WATCH LIVE: Russian GP on NBCSN, NBC Sports app from 7am ET

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Ferrari continued its impressive start to the 2017 Formula 1 season on Saturday as Sebastian Vettel stormed to pole position for the Russian Grand Prix in Sochi.

F1 RUSSIAN GRAND PRIX LIVE STREAM

Vettel edged out teammate Kimi Raikkonen in the final stage of qualifying as Ferrari swept to its first front-row lock-out in almost nine years, leaving Mercedes to settle for the second row of the grid.

Ferrari has never won a grand prix in Russia, but Vettel has a golden opportunity to extend his championship lead and stamp his authority on the early part of this year’s championship today.

However, Mercedes will be plotting a response courtesy of Valtteri Bottas and Lewis Hamilton, the latter chasing a third win in Sochi on Sunday.

You can watch the Russian Grand Prix live on NBCSN and the NBC Sports app from 7am ET. CLICK HERE to watch via live stream.

You can also try out a new ‘Mosaic View’ for the race that includes the race simulcast, in-car cameras, driver tracker and pit lane cam. CLICK HERE to watch the Mosaic View live stream.

Leigh Diffey, David Hobbs and Steve Matchett will be on the call, with pit reporter Will Buxton on the ground in Sochi providing updates and interviews throughout the race.

Also be sure to follow the @F1onNBCSports Twitter account for live updates throughout the race.

What to watch for: Russian Grand Prix (NBCSN, NBC Sports app from 7am ET)

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Following his second victory of the 2017 Formula 1 season in Bahrain two weeks ago, Sebastian Vettel continued his impressive march at the head of the field by taking Ferrari’s first pole in 18 months on Saturday in Russia.

Vettel edged out teammate Kimi Raikkonen in the final stages of qualifying to head up a Ferrari one-two, the first since the 2008 French Grand Prix.

Mercedes was left searching answers for its lack of pace as Valtteri Bottas and Lewis Hamilton were left to settle for the second row of the grid, with the team’s 18-race run of pole positions ending.

With Vettel on the brink of extending his championship lead and Ferrari’s threat to Mercedes’ dominance looking more and more real, the German marque is in need of a response on Sunday in Russia.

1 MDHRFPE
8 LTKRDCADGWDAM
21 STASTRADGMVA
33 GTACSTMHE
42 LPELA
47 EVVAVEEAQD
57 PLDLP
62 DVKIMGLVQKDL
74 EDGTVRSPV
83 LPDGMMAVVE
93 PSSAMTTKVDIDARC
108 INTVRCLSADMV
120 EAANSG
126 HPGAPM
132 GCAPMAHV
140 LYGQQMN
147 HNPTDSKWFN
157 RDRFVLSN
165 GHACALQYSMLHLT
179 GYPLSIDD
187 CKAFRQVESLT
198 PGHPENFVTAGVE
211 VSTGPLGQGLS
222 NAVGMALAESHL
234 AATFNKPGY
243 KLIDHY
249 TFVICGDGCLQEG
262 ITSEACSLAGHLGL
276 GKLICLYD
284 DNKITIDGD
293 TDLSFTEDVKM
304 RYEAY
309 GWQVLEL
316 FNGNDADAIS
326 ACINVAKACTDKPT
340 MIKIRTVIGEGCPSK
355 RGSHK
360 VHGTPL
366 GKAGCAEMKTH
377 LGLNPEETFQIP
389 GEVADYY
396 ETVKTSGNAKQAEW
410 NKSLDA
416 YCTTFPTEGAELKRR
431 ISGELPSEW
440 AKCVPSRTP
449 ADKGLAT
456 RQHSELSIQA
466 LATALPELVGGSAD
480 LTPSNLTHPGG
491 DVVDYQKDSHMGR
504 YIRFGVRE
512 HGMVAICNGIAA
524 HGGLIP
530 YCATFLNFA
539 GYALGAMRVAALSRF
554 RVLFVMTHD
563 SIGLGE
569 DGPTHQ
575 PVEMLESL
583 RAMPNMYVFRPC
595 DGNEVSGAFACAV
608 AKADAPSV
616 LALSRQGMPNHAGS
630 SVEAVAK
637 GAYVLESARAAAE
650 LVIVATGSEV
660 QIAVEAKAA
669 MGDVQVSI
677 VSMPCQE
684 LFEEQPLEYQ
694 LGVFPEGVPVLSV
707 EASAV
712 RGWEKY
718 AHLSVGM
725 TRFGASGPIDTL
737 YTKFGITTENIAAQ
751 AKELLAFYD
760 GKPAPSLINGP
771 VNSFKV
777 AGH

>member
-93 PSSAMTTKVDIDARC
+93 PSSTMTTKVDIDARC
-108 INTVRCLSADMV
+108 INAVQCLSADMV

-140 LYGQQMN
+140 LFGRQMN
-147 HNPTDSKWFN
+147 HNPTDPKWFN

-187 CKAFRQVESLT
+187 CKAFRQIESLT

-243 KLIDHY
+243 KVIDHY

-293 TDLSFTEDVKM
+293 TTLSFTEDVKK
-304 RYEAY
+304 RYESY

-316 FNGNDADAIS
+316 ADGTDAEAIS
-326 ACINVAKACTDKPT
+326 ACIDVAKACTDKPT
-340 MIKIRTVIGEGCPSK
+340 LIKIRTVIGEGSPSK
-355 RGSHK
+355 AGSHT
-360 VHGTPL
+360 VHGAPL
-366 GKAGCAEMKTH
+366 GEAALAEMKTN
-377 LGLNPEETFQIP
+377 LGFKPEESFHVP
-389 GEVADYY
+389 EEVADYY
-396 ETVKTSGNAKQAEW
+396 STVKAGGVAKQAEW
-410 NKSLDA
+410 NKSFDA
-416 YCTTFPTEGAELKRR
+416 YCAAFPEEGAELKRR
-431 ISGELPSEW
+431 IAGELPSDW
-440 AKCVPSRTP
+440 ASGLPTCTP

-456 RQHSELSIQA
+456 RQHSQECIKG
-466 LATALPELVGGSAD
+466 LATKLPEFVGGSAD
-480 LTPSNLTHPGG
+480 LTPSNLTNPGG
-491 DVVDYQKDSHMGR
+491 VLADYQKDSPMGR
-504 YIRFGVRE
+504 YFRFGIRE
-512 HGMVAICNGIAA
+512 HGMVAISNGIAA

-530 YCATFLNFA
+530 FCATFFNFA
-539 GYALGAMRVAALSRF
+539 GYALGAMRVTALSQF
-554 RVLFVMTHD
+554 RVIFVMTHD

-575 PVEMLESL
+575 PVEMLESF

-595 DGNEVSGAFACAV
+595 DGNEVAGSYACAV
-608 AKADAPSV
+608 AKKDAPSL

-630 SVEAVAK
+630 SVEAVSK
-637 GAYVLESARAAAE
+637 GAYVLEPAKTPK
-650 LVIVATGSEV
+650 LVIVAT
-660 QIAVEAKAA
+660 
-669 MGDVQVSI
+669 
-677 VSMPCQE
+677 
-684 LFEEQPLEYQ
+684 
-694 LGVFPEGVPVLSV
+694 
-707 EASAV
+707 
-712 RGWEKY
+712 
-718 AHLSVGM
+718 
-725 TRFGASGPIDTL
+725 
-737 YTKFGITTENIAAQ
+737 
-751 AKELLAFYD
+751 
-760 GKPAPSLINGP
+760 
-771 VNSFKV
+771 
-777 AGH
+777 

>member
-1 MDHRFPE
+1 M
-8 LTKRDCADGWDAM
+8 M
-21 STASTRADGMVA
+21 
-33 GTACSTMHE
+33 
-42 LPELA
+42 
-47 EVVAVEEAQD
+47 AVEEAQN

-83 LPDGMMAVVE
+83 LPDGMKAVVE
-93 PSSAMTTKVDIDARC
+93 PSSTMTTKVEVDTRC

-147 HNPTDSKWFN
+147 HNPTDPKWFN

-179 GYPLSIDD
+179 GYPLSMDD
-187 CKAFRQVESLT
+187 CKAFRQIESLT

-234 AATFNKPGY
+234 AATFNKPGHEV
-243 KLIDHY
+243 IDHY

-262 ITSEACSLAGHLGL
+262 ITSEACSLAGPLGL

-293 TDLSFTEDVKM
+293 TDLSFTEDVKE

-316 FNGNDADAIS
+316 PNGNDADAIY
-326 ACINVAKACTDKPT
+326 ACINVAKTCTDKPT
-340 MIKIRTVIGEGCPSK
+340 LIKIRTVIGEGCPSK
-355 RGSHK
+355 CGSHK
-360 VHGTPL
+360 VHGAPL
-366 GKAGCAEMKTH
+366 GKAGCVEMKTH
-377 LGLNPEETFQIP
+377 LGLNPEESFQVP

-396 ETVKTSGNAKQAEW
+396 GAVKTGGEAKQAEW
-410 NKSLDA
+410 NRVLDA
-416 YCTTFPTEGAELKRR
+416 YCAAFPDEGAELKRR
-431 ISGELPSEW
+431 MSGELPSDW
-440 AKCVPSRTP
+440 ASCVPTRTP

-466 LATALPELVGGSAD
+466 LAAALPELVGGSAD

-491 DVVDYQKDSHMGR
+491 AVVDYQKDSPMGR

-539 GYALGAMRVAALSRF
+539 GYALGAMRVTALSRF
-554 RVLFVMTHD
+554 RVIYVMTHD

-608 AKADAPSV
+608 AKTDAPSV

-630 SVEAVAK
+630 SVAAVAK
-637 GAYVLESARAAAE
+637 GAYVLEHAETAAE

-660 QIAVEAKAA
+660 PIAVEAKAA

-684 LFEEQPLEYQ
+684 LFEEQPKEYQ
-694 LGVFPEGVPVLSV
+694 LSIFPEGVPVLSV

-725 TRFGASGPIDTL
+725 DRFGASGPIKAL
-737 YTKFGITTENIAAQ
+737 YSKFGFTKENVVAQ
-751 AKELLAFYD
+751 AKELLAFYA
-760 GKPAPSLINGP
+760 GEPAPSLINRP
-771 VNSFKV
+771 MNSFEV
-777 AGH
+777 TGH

You can watch the Russian Grand Prix live on NBCSN and the NBC Sports app from 7am ET on Sunday. CLICK HERE to watch via live stream.

Here is what to watch for in today’s race.

2017 Russian Grand Prix – What to watch for

Vettel has best chance yet to tighten grip on championship lead

It may still be very early days in the race for the 2017 F1 championship, but victories at the start of the year can prove crucial come the end – and for Sebastian Vettel, a third win in four races would surely signal the reality of Ferrari’s title bid.

Vettel has been in supreme form so far this season, rarely putting a foot wrong, and now has the chance to deliver a display reminiscent of his Red Bull heyday from the front of the field.

Ferrari’s race pace has been its real strength so far this year, giving Vettel a boost heading into Sunday in what has the potential to be quite a straightforward victory. If Kimi Raikkonen can play a good rear-gunner, then this should be Vettel’s for the taking.

Mercedes needs to dig deep

The odds are firmly stacked in Ferrari’s favor, with Mercedes requiring quite the turnaround to get in contention for victory.

While starting on the second row is certainly not the end of the world given the long straights at the Sochi Autodrom that offer plenty of scope for slipstreaming, Mercedes’ ultra-soft struggles so far this season makes it difficult to see how it can get the upper hand on Vettel at the front.

Valtteri Bottas may in fact be its best chance for victory in Sochi, with the Finn boasting a good track record in Russia and looking more comfortable with the Mercedes W08 car than esteemed teammate Lewis Hamilton throughout the weekend so far.

Should Hamilton find himself stuck behind Bottas again as he was in Bahrain, it will be interesting to see if Mercedes opts to invoke team orders and swap the cars around, even at this early stage in the championship.

The One With The Apartment

Quite a fun story came out of qualifying on Saturday in the form of an apartment bet harking back to the one in Friends.